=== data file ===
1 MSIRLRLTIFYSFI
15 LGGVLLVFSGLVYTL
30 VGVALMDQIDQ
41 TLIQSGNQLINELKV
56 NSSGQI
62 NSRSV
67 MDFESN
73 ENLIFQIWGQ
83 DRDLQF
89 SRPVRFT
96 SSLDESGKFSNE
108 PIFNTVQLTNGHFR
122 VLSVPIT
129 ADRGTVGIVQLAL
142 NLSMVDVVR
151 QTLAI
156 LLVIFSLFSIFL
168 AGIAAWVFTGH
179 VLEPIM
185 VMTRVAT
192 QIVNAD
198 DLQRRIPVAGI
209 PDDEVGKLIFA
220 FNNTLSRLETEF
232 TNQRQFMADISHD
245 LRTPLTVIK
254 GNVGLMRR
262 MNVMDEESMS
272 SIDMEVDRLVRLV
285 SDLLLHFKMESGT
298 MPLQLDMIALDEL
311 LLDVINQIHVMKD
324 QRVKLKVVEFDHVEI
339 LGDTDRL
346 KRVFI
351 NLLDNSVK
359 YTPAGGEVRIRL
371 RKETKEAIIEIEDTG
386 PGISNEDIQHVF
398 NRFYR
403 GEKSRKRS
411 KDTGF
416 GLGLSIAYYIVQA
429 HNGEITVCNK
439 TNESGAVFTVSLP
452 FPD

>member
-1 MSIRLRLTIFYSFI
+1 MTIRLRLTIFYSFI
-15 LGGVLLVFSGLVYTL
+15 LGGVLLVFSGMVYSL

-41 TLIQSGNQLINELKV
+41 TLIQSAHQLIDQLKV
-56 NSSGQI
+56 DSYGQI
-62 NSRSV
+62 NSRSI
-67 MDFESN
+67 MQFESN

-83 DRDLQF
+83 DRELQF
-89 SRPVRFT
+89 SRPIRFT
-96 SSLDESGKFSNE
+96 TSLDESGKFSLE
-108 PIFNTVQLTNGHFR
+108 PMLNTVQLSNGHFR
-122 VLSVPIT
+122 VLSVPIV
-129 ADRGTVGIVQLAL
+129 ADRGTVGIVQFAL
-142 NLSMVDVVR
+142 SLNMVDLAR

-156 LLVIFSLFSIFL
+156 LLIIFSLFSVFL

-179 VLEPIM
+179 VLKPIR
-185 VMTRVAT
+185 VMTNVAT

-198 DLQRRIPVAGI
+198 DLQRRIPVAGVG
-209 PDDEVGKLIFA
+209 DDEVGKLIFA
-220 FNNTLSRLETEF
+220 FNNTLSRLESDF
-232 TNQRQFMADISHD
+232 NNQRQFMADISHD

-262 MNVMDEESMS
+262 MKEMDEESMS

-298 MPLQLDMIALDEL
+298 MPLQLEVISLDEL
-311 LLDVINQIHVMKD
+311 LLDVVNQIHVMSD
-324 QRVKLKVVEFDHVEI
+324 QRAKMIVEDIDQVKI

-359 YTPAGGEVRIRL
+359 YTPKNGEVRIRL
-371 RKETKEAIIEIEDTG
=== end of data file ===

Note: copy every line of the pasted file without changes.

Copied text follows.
1 MSIRLRLTIFYSFI
15 LGGVLLVFSGLVYTL
30 VGVALMDQIDQ
41 TLIQSGNQLINELKV
56 NSSGQI
62 NSRSV
67 MDFESN
73 ENLIFQIWGQ
83 DRDLQF
89 SRPVRFT
96 SSLDESGKFSNE
108 PIFNTVQLTNGHFR
122 VLSVPIT
129 ADRGTVGIVQLAL
142 NLSMVDVVR
151 QTLAI
156 LLVIFSLFSIFL
168 AGIAAWVFTGH
179 VLEPIM
185 VMTRVAT
192 QIVNAD
198 DLQRRIPVAGI
209 PDDEVGKLIFA
220 FNNTLSRLETEF
232 TNQRQFMADISHD
245 LRTPLTVIK
254 GNVGLMRR
262 MNVMDEESMS
272 SIDMEVDRLVRLV
285 SDLLLHFKMESGT
298 MPLQLDMIALDEL
311 LLDVINQIHVMKD
324 QRVKLKVVEFDHVEI
339 LGDTDRL
346 KRVFI
351 NLLDNSVK
359 YTPAGGEVRIRL
371 RKETKEAIIEIEDTG
386 PGISNEDIQHVF
398 NRFYR
403 GEKSRKRS
411 KDTGF
416 GLGLSIAYYIVQA
429 HNGEITVCNK
439 TNESGAVFTVSLP
452 FPD

>member
-1 MSIRLRLTIFYSFI
+1 MTIRLRLTIFYSFI
-15 LGGVLLVFSGLVYTL
+15 LGGVLLVFSGMVYSL

-41 TLIQSGNQLINELKV
+41 TLIQSAHQLIDQLKV
-56 NSSGQI
+56 DSYGQI
-62 NSRSV
+62 NSRSI
-67 MDFESN
+67 MQFESN

-83 DRDLQF
+83 DRELQF
-89 SRPVRFT
+89 SRPIRFT
-96 SSLDESGKFSNE
+96 TSLDESGKFSLE
-108 PIFNTVQLTNGHFR
+108 PMLNTVQLSNGHFR
-122 VLSVPIT
+122 VLSVPIV
-129 ADRGTVGIVQLAL
+129 ADRGTVGIVQFAL
-142 NLSMVDVVR
+142 SLNMVDLAR

-156 LLVIFSLFSIFL
+156 LLIIFSLFSVFL

-179 VLEPIM
+179 VLKPIR
-185 VMTRVAT
+185 VMTNVAT

-198 DLQRRIPVAGI
+198 DLQRRIPVAGVG
-209 PDDEVGKLIFA
+209 DDEVGKLIFA
-220 FNNTLSRLETEF
+220 FNNTLSRLESDF
-232 TNQRQFMADISHD
+232 NNQRQFMADISHD

-262 MNVMDEESMS
+262 MKEMDEESMS

-298 MPLQLDMIALDEL
+298 MPLQLEVISLDEL
-311 LLDVINQIHVMKD
+311 LLDVVNQIHVMSD
-324 QRVKLKVVEFDHVEI
+324 QRAKMIVEDIDQVKI

-359 YTPAGGEVRIRL
+359 YTPKNGEVRIRL
-371 RKETKEAIIEIEDTG